A few items worth noting in today’s papers:
- Good news from the Rasmussen poll. The horserace numbers from the Rasmussen poll released yesterday show basically no change in the Gov’s race, but the favorable/unfavorable ratings are encouraging for Team Patrick.
Obviously, we’d prefer to see Patrick’s ratings moving in the positive direction, but considering the multi-million dollar barrage of ads directed against him lately, a modest -2 movement isn’t too bad, especially when you combine that with a +3 swing (from 48/50 to 50/49) in Patrick’s job approval/disapproval numbers. More importantly, Baker’s negatives are increasing. Apparently, Team Baker has got a double fail going: the negative attacks on Patrick aren’t working, and the more people see of Baker, the less they like.
Note, however, that Frank Phillips at the Globe appears to me to have gotten the numbers wrong. He reports that Baker went from 46/35 in June (correct) to 36/46 in July (wrong). That would be an enormously worrying swing of -21 … but I don’t see it in the numbers. It looks to me like Phillips simply misread the data … either that, or I did.
FURTHER UPDATE: Actually, it was Rasmussen who screwed up the data initially by transposing a couple of the numbers. So the error in the Globe story was not Phillips’ fault.
- Baker routinely a no-show at education board meetings. The Herald reports that, during the five years Charlie Baker served on the Board of Elementary and Secondary Education, he missed an awful lot of meetings.
GOP gubernatorial candidate Charles D. Baker – who casts himself as a champion of school reform – blew off a third of all meetings of a key state education panel, missing crucial votes to identify failing districts, expand charter schools and craft rules for scrapping bilingual education.
Baker was a no-show at 18 of 56 regular and special meetings while a member of the state Board of Elementary and Secondary Education from 1999 to 2003, according to board minutes obtained by the Herald.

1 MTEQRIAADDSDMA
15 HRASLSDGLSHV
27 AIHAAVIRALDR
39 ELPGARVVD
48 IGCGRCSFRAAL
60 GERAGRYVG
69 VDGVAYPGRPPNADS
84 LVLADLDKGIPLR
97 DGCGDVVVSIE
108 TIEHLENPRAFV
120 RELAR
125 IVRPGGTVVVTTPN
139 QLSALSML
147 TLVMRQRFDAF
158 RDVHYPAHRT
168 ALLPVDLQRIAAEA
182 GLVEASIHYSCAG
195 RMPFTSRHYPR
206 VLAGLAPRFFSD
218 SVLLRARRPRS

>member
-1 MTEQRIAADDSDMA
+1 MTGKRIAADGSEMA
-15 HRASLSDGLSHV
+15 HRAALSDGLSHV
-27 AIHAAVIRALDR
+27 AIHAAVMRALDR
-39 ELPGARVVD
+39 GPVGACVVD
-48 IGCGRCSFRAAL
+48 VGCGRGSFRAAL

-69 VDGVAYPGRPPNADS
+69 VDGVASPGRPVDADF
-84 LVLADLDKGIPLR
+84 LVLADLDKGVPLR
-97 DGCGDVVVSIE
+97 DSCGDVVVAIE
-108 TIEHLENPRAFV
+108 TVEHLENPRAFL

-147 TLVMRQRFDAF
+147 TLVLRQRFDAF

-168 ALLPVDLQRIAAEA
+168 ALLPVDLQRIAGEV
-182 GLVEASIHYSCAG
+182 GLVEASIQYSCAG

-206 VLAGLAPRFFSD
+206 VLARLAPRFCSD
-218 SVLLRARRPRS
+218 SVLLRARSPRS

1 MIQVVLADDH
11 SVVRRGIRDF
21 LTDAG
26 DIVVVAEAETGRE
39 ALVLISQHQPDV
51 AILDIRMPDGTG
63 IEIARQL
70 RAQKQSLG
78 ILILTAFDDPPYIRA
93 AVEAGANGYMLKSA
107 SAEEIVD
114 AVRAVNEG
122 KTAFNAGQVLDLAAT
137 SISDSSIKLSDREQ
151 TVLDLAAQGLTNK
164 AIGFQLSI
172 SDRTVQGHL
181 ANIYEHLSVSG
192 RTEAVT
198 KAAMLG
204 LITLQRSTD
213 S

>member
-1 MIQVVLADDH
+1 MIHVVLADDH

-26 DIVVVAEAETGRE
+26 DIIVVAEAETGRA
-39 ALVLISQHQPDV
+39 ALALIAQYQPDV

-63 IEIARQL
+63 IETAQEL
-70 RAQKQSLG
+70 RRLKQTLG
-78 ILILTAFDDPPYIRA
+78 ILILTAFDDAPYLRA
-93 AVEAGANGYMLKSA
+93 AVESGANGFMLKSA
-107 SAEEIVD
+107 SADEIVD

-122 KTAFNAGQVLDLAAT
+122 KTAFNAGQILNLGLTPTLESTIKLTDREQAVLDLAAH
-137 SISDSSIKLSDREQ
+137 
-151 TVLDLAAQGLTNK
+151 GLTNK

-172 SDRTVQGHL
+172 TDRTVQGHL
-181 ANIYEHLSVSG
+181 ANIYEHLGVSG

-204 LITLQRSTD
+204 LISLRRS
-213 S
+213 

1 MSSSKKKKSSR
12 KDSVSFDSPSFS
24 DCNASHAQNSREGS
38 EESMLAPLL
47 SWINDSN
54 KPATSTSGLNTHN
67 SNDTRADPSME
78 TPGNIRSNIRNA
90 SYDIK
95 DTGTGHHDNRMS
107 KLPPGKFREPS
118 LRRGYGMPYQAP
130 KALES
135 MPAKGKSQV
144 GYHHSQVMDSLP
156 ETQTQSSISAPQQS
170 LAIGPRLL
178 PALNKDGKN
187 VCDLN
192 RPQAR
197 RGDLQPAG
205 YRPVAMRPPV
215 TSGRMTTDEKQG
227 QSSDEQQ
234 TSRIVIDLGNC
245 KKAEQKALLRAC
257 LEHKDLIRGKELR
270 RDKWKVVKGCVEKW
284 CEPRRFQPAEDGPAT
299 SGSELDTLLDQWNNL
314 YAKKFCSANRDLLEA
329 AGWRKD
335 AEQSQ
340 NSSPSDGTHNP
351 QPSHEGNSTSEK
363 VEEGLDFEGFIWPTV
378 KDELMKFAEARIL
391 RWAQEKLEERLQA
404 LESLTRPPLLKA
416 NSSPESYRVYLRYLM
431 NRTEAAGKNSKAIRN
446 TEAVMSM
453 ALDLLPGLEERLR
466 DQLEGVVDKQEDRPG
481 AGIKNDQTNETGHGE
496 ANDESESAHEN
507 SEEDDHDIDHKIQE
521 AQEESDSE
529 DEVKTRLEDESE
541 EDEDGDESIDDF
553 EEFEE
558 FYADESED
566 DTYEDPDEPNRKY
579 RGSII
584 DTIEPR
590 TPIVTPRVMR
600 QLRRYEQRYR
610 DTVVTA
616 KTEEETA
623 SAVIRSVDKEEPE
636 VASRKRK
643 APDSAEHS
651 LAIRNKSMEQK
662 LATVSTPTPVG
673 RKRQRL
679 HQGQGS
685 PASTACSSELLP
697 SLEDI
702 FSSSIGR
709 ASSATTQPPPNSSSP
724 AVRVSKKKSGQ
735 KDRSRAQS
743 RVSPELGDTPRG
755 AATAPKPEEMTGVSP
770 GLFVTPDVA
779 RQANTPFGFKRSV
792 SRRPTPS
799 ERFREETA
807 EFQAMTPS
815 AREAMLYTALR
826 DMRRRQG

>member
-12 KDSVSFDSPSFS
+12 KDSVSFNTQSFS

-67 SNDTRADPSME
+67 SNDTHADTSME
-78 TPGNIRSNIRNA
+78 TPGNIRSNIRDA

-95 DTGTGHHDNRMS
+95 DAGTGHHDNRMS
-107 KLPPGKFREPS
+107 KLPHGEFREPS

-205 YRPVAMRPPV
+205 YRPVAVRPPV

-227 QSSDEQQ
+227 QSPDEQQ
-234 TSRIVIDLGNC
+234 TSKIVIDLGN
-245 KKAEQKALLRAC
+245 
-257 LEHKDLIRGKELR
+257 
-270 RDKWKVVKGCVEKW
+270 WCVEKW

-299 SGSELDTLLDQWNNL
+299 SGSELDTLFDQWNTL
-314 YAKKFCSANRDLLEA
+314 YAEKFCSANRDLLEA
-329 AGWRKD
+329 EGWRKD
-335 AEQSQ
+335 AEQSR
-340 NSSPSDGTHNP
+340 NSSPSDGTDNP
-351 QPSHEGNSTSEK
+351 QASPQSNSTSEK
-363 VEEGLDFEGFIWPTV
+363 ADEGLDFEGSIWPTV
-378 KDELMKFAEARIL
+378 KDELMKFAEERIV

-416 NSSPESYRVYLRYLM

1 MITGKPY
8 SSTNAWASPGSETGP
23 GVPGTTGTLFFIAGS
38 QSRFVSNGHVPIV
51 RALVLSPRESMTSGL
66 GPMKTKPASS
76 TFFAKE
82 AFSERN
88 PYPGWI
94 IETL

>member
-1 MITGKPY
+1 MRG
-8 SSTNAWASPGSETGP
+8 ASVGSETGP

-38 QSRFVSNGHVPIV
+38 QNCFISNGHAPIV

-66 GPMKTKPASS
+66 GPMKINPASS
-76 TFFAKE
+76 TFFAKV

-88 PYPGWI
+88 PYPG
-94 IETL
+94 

Among the missed meetings:
A Nov. 25, 2003, vote attended by then Gov. Mitt Romney – and dubbed “historic” by the board chairman – to declare troubled school districts failing;
A Feb. 25, 2003, vote to release new rules for a voter-approved end to bilingual education;
A Feb. 27, 2001, vote to add seven new charter schools and renew three others;
A two-hour strategy session on Jan. 24, 2000, on implementing education reform.
And a Nov. 27, 2000, confab on revising the curriculum for science and technology.
Excellent reporting. And it certainly supplies some much-needed context to Baker’s claim to have been deeply involved in the Board’s work. Here’s what he told WBZ-TV reporter Karen Anderson:
“I fought some of the fights.” Yeah – the ones you showed up for.
- Bill Clinton stumps for Steve Lynch. We’re still waiting to learn whether Mac D’Alessandro won the “Grassroots All-Stars” contest (the winner will be announced today – UPDATE: he came in second, a fine result). Meanwhile, though, his primary opponent, incumbent Steve Lynch, is bringing in a heavy hitter for a fundraiser on Thursday.
Former president Bill Clinton will attend a fund-raiser and rally for US Representative Stephen F. Lynch Thursday at a South Boston union hall. Clinton will speak on Lynch’s behalf at the rally, which will begin at 12:30 p.m. at the Ironworkers Local 7 union hall. The event is open to the public, with tickets available from Lynch’s campaign. The fund-raiser, which will precede the rally, is closed to the public.
D’Alessandro so far looks to be a good candidate. But no one should think that knocking off Lynch is going to be easy.
- Murray should give back the $500. An embarrassing AP story reports that Tim Murray’s campaign received a particularly ill-timed donation from the head of a company that benefited from legislation that Murray signed while Governor Patrick was away last week.
The Patrick administration has reversed course on major legislation affecting the largest life insurer in Massachusetts, after the company threatened to leave the state and its CEO contributed to the lieutenant governor’s political campaign just before he signed the bill into law. The law allows the Savings Bank Life Insurance Co. of Woburn to begin charging different rates for life insurance it sells to men and women, after having long been forced by state law to charge the same rates.
Lieutenant Governor Timothy Murray signed the bill into law on Sunday, as acting governor, while Governor Deval Patrick was returning from a trip to the Middle East. That happened six days after Murray’s reelection committee reported receiving a $500 contribution – the maximum annual donation – from SBLI’s chief executive, Robert Sheridan.
Bleah. Now, I don’t for a second believe that a lousy $500 donation bought Murray’s action. But you’d have to agree that the timing is awful. It was frankly stupid for the SBLI CEO to make the donation when this legislation was pending, and Murray shouldn’t accept it. Plus, it’s not like this guy is exactly a loyal Democrat. From a longer version of the AP story:
The records also show Sheridan donated $500 on April 1 to Treasurer Timothy Cahill, who is running for governor as an independent, and $500 in April and again last September
to Republican Charles Baker, who also is running for governor this fall.
Just send it back.